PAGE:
While such events show something very important was definitely being covered up, they do not suggest a crashed spaceship. Nor do they disprove the theory. Whatever went down in the desert near Roswell on July 2nd was something that Washington, for what ever reason, seemed to know a lot about by the 8th—the same day Blanchard innocently approved release of the story during his haste to get ready to begin his leave. To his immediate regret, he received a "blistering rebuke" from Deputy Army Air Force Chief of Staff Lieutenant General Hoyt S. Vandenberg. Maybe Vandenberg was just tired of hearing more crazy reports about flying saucers, or maybe he already knew what had happened.

Yet if a spaceship of some kind had actually crashed, especially if it was in as many pieces as witnesses first claimed, months would have transpired before anyone would have become fully aware of what they had. Even if they had recovered an intact section from a second crash sight—would there not be at least a brief period in which the military might speculate about a Soviet connection only if they theorized it may simply be a communist hoax to perpetrate disinformation or panic? How long would it take for scientists in 1947 to identify crash debris far in advance of current human technology—if indeed some was recovered?

Whatever went down near Roswell was identified by the chain of command quickly enough to stop it from becoming public knowledge. That fact is clear. Someday, perhaps soon, the story will finally come out. [Retired Air Force Captain Kevin D. Randle; and Headquarters, United States Air Force, The Roswell Report, Fact Versus Fiction in the New Mexico Desert, 1995, US Government Printing Office, Superintendent of Documents Mail Stop: SSOP, Washington DC, 20402-9328; and Headquarters, United States Air Force (Captain James McAndrew), The Roswell Report, Case Closed, 1997, US Government Printing Office, Superintendent of Documents Mail Stop: SSOP, Washington DC, 20402-9328].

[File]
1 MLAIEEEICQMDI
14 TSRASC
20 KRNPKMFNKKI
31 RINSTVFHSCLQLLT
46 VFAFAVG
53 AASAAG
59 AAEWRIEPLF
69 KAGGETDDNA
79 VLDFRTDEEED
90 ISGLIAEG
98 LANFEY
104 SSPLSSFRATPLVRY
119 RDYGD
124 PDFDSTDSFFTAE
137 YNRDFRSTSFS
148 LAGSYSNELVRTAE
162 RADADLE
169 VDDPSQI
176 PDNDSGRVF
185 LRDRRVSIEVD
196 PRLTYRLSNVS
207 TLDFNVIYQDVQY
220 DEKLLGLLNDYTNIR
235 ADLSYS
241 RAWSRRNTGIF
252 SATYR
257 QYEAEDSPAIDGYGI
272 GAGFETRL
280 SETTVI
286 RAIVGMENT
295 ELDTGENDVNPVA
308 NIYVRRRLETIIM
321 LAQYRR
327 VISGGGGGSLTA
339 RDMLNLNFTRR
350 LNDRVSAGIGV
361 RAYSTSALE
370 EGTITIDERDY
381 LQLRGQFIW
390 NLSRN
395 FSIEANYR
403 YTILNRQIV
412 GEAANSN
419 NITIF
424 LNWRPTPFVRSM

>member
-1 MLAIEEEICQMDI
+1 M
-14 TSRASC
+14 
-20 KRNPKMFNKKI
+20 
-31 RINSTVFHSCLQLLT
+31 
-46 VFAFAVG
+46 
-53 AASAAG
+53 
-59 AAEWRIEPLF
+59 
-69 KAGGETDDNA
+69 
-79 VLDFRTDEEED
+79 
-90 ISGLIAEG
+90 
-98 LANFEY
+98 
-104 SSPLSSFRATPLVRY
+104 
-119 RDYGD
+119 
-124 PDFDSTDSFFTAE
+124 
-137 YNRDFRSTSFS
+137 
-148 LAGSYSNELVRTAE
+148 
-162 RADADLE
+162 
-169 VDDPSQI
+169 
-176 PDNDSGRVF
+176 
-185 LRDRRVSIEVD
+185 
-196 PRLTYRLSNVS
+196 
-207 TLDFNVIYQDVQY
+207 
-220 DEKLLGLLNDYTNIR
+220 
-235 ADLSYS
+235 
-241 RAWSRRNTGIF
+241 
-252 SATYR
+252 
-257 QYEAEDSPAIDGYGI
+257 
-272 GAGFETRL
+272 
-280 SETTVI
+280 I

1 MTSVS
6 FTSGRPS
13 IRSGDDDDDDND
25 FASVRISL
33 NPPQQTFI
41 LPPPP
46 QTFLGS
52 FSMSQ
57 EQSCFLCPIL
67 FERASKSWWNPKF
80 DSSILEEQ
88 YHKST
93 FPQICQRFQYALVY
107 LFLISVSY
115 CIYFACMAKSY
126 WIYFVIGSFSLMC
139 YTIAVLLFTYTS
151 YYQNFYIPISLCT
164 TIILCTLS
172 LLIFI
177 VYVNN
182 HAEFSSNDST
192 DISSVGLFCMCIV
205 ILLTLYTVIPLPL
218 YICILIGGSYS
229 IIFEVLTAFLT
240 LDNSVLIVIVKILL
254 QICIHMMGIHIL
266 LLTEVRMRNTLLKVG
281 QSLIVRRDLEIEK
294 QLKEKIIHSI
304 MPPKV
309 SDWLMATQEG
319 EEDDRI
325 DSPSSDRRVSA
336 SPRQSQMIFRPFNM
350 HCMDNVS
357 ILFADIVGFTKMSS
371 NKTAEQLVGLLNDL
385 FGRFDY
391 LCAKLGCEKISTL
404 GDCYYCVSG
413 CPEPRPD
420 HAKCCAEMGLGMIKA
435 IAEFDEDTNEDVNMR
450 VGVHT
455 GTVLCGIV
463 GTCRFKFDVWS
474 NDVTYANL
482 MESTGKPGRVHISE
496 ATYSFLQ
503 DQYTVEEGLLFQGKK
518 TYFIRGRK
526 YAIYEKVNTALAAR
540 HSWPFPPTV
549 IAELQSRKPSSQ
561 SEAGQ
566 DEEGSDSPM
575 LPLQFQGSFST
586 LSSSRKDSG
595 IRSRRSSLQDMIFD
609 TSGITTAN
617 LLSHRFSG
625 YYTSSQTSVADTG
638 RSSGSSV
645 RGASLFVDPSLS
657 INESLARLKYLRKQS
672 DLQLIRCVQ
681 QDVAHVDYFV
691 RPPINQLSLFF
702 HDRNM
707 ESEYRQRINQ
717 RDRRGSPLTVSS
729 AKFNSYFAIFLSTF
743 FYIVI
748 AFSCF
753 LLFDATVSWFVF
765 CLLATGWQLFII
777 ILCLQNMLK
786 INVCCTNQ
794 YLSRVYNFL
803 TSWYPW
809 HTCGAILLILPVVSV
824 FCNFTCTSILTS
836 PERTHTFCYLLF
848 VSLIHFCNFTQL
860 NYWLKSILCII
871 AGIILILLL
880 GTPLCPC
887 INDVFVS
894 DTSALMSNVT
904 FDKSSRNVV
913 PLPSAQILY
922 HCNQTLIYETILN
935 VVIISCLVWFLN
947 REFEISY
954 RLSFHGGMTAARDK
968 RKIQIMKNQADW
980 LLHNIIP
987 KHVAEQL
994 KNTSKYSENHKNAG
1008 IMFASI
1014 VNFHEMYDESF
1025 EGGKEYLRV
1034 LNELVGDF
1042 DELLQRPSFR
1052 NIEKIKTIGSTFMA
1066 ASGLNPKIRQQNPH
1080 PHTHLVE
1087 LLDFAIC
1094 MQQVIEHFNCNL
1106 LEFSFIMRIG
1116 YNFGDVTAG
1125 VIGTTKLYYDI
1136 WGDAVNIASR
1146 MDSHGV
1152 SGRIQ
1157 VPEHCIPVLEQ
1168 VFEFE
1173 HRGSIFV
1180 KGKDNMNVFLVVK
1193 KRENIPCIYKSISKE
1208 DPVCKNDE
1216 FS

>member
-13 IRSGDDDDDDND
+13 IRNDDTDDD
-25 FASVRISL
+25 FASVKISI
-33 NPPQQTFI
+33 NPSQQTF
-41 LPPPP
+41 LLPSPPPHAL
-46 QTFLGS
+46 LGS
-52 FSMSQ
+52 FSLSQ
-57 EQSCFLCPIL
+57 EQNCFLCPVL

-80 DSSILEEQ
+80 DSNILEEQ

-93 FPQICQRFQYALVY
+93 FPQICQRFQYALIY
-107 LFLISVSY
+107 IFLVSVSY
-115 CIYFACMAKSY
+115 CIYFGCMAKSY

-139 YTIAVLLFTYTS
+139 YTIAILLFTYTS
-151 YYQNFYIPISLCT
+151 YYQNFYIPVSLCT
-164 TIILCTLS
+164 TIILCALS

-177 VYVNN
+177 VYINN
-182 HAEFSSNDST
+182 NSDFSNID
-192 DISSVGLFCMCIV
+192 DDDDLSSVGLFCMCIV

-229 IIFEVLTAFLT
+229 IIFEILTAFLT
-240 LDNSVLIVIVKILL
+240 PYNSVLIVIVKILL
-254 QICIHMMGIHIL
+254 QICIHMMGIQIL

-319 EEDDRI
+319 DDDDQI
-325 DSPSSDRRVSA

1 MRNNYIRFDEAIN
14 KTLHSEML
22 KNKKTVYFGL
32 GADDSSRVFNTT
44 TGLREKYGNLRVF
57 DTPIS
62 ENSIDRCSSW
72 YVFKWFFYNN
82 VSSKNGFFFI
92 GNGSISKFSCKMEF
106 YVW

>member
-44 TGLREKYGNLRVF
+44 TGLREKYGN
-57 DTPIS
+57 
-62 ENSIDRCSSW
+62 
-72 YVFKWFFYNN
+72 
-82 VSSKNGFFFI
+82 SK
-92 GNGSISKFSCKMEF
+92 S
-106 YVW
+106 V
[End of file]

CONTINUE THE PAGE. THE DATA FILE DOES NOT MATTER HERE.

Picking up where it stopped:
Perhaps a spaceship did crash that stormy July night. Playing Devil's Advocate, it would certainly answer many questions—the most perplexing surrounding the question why discs sightings increased so dramatically by July 4th. Perhaps there was a reason for the saucers to come out that day and up through July 11th. Were they, in other words, looking for a missing disc? Is that an over simplistic hypothesis?


Vought-Zimmermann V-173 “flying flapjack’